Newspaper article The Journal (Newcastle, England)

Six Killed as Troops Stood By

Newspaper article The Journal (Newcastle, England)

Six Killed as Troops Stood By

Article excerpt

Byline: By Chloe Griffiths

Six military policemen murdered by an Iraqi mob, were left to their fate ( yet Army reinforcements were only hundreds of yards away.

It has emerged that a commander on the ground knew Corporals Paul Long, of South Shields, Simon Miller, of Washington, and four colleagues, were trapped at an Iraqi prison, yet "no efforts were made to assist them".

The three were members of a team of six Royal Military Police who had been training Iraqi police in Majar al Kabir when a 1,000-strong mob, enraged by a previous house-to-house search carried out by the Parachute Regiment, turned on them.

They took refuge in a police station where they reportedly held out for two hours before they were overwhelmed and slaughtered.

The killing, in June 2003, was the biggest single loss of life to hostile forces by the British Army since the Falklands.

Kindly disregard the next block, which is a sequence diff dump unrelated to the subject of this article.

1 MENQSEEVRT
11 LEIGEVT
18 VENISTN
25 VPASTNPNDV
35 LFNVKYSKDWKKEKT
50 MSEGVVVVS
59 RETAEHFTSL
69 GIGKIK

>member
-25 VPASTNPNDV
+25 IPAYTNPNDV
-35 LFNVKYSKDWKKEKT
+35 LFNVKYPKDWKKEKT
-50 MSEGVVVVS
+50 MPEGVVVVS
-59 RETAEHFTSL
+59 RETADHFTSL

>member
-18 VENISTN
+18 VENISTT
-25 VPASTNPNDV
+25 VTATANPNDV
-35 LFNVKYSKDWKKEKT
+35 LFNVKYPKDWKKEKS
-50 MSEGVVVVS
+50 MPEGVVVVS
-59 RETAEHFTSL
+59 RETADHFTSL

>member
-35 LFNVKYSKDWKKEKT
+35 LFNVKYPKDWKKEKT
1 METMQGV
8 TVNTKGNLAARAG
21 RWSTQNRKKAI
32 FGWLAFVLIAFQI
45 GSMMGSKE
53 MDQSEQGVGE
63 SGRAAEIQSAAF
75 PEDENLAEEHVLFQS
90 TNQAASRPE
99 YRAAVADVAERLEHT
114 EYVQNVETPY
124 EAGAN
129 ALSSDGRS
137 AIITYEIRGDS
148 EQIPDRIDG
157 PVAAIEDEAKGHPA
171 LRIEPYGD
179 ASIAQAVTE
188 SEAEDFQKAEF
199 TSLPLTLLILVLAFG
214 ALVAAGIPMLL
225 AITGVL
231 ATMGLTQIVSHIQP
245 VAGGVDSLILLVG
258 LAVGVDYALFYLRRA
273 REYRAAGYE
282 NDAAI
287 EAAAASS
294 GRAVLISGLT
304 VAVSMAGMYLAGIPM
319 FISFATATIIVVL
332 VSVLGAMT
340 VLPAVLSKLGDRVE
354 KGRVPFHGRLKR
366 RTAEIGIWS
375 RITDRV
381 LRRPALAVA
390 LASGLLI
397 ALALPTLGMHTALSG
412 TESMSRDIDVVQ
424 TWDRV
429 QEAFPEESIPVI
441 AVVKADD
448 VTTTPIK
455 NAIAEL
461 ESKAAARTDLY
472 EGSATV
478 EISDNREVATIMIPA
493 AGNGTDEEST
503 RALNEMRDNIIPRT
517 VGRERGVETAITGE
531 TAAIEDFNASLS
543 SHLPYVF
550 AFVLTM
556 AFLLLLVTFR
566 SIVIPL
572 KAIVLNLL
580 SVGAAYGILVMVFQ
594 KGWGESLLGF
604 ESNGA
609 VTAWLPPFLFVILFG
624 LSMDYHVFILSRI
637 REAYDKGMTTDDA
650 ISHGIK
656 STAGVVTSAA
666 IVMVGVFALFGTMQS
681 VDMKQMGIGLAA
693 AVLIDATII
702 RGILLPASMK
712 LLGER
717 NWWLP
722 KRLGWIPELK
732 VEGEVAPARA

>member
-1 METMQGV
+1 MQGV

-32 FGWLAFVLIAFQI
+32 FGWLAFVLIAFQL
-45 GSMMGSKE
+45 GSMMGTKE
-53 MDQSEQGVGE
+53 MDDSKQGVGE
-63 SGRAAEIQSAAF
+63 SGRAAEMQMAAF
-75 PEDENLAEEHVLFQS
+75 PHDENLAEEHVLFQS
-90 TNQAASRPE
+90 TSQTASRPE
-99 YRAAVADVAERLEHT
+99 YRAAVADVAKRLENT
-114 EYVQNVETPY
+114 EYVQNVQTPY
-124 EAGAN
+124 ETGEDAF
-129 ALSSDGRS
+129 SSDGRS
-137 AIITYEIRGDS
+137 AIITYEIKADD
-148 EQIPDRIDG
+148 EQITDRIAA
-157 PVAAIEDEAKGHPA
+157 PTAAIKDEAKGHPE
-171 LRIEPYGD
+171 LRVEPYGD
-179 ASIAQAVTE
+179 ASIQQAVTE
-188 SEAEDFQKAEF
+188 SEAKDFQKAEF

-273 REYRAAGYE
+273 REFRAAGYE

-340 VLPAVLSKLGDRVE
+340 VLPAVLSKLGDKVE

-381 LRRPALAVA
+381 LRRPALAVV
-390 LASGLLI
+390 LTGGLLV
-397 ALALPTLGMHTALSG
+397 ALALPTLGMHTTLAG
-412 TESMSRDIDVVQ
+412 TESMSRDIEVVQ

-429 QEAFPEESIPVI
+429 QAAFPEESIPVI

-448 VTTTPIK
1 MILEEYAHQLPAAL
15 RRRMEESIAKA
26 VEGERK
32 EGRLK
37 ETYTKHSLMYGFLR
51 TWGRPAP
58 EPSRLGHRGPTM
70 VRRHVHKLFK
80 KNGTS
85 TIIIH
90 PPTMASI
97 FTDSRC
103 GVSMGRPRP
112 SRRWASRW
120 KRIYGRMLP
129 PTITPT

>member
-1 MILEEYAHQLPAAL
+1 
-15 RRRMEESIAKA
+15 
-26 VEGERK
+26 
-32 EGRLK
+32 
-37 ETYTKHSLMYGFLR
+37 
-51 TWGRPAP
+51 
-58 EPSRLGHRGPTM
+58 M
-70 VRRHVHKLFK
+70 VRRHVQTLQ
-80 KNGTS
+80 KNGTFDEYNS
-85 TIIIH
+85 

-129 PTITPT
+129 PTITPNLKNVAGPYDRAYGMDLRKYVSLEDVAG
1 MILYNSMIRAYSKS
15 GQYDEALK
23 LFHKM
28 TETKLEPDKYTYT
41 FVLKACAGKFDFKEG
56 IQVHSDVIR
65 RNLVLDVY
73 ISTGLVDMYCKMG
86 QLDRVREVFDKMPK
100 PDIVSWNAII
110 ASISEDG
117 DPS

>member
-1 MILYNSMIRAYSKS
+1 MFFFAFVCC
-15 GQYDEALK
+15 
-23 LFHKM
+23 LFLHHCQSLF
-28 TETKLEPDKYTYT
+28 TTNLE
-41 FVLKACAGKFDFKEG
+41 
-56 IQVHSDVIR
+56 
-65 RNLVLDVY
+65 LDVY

Now documents obtained under the Freedom of Information Act reveal reinforcements were posted just a few hundred yards away.

They also showed a British officer on the outskirts of the town was told the soliders were still alive, yet decided not to send soldiers in.

The papers also reveal that the information was deliberately kept from the men's families, who were wrongly left to believe that the Army knew nothing of the Redcaps' plight until after they had been murdered.

Relatives of the six murdered RMPs ( which also included Sgt Simon Hamilton-Jewell, Cpl Russ Aston, L-Cpl Ben Hyde and L-Cpl Tom Keys ( were horrified by the news yesterday.

Cpl Long's brother Byron, 21, of Bamford Walk, South Shields told of his shock and disappointment when The Journal broke the news to him.

He said: "The thought of an officer knowing what was going on and not doing anything to save them just sickens me. It's just unbelievable.

"This guy had their lives in his hands. There should be people in power who can be trusted with their men's lives.

"We are only finding out the truth in dribs and drabs and all to late. We want to know what should have been done." Two patrols of the Parachute Regiment were attacked at a similar time and had staged a two-hour fighting retreat, leaving at least 100 Iraqis dead. …

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